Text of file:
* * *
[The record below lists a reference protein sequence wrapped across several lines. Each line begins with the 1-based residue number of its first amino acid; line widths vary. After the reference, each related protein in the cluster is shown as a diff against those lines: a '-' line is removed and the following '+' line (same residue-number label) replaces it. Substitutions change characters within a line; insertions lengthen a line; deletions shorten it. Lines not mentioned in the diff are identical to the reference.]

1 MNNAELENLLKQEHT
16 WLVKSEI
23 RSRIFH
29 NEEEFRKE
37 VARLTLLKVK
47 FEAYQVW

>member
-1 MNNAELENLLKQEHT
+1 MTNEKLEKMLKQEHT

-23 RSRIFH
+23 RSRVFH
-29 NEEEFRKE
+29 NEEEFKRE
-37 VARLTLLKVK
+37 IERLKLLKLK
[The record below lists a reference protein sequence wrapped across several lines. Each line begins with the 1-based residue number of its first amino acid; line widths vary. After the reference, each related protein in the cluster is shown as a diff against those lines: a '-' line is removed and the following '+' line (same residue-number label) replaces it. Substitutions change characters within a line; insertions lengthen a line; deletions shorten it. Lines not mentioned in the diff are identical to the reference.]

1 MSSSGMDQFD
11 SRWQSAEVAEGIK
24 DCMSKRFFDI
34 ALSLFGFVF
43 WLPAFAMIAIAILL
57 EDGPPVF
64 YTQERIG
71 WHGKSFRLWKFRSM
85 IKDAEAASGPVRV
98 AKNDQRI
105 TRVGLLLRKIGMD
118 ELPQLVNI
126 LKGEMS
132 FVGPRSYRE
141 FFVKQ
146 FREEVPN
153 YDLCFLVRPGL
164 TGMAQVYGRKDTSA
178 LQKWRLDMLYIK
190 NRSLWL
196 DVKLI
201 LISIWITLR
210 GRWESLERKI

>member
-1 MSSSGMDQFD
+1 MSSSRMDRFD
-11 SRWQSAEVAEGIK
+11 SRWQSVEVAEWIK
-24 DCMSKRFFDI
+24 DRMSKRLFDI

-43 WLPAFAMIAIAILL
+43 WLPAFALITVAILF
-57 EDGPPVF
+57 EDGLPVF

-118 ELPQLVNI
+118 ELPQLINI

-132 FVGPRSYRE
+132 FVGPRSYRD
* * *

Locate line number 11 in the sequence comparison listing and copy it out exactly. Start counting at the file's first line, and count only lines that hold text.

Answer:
-23 RSRIFH